Top 5 AR-15 Myths

 

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Slate.com posed the question awhile back, “How many assault weapons are there in America?”  Actually, that’s not what they asked.  They asked, “How many assault rifles are there in America?” but they had to retract it and change the title of their article once they realized that very few gun stores sell “assault rifles.”

They got caught making bold statements about the AR that have little to no basis in fact.  Myths & lies that can influence politicians to make ignorant policy decisions and there are several myths that can cause law abiding shooters like you and me to make poor buying decisions.

So, today, we’re going to expose and bust through 5 of those myths about the AR…including the fact that the majority of the rifles that are called “AR”s aren’t really ARs, how effective they are for home defense, and whether a $500 rifle is just as good as a $2000 rifle.

Myth #1:  AR stands for “assault rifle” or “automatic rifle”

“AR” is the designation that the rifle company, ArmaLite, uses when it names it’s guns.  AR-15 is simply short for ArmaLite 15.  Other companies do the same thing.  As an example, the M&P15 is a semi-auto rifle made by Smith & Wesson in the M&P line of guns.

ArmaLite sold the designations “AR-10” and “AR-15” to Colt in 1959, so if you have a gun that looks like an AR-15 that’s not from ArmaLite or Colt, it’s probably not really an AR-15.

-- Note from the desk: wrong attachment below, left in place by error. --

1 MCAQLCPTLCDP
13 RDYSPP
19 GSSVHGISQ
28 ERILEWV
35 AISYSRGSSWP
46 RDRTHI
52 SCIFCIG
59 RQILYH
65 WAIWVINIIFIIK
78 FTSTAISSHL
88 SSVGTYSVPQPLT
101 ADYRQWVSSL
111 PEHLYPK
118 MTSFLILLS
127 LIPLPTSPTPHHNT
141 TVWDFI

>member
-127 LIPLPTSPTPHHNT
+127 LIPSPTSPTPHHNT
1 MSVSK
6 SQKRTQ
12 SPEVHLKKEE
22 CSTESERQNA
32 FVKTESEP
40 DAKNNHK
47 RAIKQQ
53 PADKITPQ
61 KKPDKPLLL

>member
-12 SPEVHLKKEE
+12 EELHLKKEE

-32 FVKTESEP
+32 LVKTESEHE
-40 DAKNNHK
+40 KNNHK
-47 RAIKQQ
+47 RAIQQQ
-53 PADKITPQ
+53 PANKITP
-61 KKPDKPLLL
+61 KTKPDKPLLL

Confused?  A parallel example is Kleenex and facial tissue.  Several companies make facial tissue.  People call them all Kleenex, even though Kleenex only refers to one specific brand of facial tissue.

Several firearms industry groups are promoting the use of the term “Modern Sporting Rifle” or MSR instead of AR for guns that look like the AR-15.  It makes sense…MSRs are used a LOT more in the US for competition, play, and hunting than for “assaulting.”  Unfortunately, everyone understands what “AR” refers to but not everyone knows what “MSR” means yet.

Myth #2: ARs/MSRs are “full auto” and extra good at killing compared to all other guns.

ARs/MSRs are semi-automatic…not fully automatic.  Semi-automatic means that you press the trigger once for each shot and fully automatic means that you press the trigger once and multiple rounds are fired.

A couple examples of other guns that shoot as fast as you pull the trigger are Ruger 10/22 .22 caliber rifles and most modern revolvers…including the one your grandma might have kept in her bedside table when you were growing up.  The AR/MSR is hardly unique, special, or extra deadly in this regard.

Most deer hunting rifles that were around 50-100 years ago are more “deadly” than the modern AR/MSR chambered in .223

Full auto M16s ARE legal and relatively simple for civilians to own, but they’re expensive.  A semi-auto AR/MSR will run you $500-$3,000, but full auto M16s are $20k+.  I did a few searches as I was writing this and they’re currently selling in the $20,000-$30,000 range.